Client Stories: How A Venue’s Negligence Led To A Graduation Party Tragedy

Michael GrossmanSeptember 07, 2019 4 minutes

There are few things people think they understand as well as our civil justice system, but they don't necessarily know it as well as they believe they do. This isn't necessarily their fault: there are plenty of media personalities and institutions with a vested interest in ensuring that people have one extreme view or another of how the system works or doesn't.

But that means there's a crying need for someone with actual knowledge to genuinely inform the public without spin or speculation. Our firm's extensive experience puts us in a strong position to accomplish that goal. To this end, we sometimes use this space to talk about some of our past cases, breaking down how abstract legal concepts apply in the real world. In this post, we'll talk about one such case, involving a graduation party that turned fatal, largely due to the negligence of the hosting venue.

A Happy Occasion Becomes A Scene of Violent Tragedy

This case involved a promising young man about to graduate from high school, head off to college, and begin what would most likely have been a long, successful life. He was attending a graduation party thrown by someone unaffiliated with his school at an off-campus venue. This location was in a pretty high-crime area with groups of miscreants who had a history of crashing gatherings to cause trouble. For whatever reason, the management had never taken much action to address the problem.

A group of these gang-bangers crashed the party and began causing a disturbance. Although the owners hired a doorman for the party, he apparently allowed these gentlemen in, and no one in charge made any attempt to throw them out, even after they started going around the room picking fights with people. At some point, the group directed some choice words at our clients' son, he answered in kind, and a member of the gang responded by pulling out a gun and shooting him in the head.

Again, the victim in this case was generally a good kid: bright, studious, and responsible. Before this horrible event, he wasn't the kind of guy who you would ever expect to find himself in a dangerous situation. While, being a teenage boy, he may not have displayed a Zen-like calm when confronted, it's not the kind of situation that should have ended in his death. More importantly, the tragedy was preventable, had those in charge displayed even a modicum of responsibility.

Why This Wasn't Just Another Random Act of Violence

After the parents of the deceased contacted us and we investigated the situation, we decided to file suit against the owners of the venue on two grounds: their failure to provide adequate security to ensure the safety of visitors, and exposing those visitors to a dangerous property condition by failing to correct or warn about it.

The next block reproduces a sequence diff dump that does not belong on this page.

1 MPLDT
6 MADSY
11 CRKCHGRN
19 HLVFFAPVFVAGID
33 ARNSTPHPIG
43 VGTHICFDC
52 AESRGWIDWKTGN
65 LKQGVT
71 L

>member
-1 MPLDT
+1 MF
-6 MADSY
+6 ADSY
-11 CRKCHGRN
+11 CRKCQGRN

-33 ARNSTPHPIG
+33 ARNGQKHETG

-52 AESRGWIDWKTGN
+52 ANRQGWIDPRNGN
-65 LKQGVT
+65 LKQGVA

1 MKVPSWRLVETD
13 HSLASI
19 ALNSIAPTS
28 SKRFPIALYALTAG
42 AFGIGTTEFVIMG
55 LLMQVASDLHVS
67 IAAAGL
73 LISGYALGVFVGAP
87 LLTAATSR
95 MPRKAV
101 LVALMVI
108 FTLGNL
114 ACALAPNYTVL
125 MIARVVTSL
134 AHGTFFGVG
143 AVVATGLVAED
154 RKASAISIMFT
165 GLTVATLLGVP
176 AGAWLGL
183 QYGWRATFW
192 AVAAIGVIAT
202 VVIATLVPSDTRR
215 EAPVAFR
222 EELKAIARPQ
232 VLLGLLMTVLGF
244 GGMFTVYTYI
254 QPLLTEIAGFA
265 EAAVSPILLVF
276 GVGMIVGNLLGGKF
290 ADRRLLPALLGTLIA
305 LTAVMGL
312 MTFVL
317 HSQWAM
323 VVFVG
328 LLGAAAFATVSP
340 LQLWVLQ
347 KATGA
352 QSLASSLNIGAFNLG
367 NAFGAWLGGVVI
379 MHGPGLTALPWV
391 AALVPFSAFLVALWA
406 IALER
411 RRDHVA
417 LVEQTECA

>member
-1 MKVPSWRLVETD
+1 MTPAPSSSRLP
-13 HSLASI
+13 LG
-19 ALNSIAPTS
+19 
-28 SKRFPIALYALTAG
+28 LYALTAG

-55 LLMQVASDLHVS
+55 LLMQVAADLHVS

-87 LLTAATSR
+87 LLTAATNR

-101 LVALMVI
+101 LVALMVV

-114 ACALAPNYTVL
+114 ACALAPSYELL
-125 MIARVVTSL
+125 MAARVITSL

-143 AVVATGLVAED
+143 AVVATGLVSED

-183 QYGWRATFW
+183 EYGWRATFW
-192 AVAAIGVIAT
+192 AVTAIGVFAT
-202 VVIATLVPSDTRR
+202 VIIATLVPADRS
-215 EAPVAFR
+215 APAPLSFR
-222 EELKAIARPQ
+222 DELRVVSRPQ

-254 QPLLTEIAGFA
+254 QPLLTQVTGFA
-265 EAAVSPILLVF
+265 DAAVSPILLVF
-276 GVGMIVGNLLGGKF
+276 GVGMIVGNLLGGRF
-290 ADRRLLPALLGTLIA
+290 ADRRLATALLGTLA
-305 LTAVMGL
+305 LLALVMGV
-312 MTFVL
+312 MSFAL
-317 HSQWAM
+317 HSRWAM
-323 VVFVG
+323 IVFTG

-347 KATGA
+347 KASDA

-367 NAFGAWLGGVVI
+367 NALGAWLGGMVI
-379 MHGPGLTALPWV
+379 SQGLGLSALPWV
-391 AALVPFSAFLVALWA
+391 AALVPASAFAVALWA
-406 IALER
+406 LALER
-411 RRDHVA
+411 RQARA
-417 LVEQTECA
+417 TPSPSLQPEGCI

Both causes of action (fact patterns that justify a lawsuit) fall under the area of the law known as premises liability, which govern the duties owed to people visiting a residence or business. When someone "invites" people into their space by hosting an event or opening it to the public, they have a duty to take reasonable measures to ensure those visitors aren't unreasonably endangered, whether by an open pit in the floor or an incursion by criminals with a known history of creating disturbances on the property.

Adequate security may seem like the kind of subjective standard that "greedy trial lawyers" love to take advantage of: How is a business owner supposed to know how much security is "adequate"? But there are fairly clear guidelines for determining when a business has failed in this obligation.

For one thing, a plaintiff's injuries need to have been foreseeable due to a history of prior and similar dangers. If some guys graze a shopper with a stray bullet while robbing a store, but it isn't a high-crime area and nothing similar has ever happened before, the owners likely wouldn't be held responsible.

On the other hand, if a business owner knows that these kinds of dangers have occurred in the past, it falls on them to take action to either protect their visitors or adequately warn them about the risk. As a result, if a danger they could have prevented injures or kills someone, they bear some liability for those harms. And, as we've discussed, this was definitely the case with the graduation party shooting.

In our graduation party case, the management of the facility knew the assailant's group regularly came to their location and created disruptions. Despite this, the owners never called the police or hired extra security to confront and remove them. Essentially, they gambled with the well-being of their visitors to avoid spending money on additional employees or involving local police. That's simply not okay.

Allowing an unreasonably dangerous condition, in this case, is closely related to the failure to provide adequate security. This form of negligence usually involves location-specific hazards a business knew about and didn't correct, like a wet floor with no warning sign. But allowing criminals to frequent a property and expose visitors to the risk of injury or death can also create such a condition.

When the owners of a property open it to the public, they're responsible for taking reasonable steps to protect their guests from known, significant hazards. If they fail to do so, and that failure leads to someone's death or injury, our experienced attorneys have both the will and the legal knowledge to hold them accountable.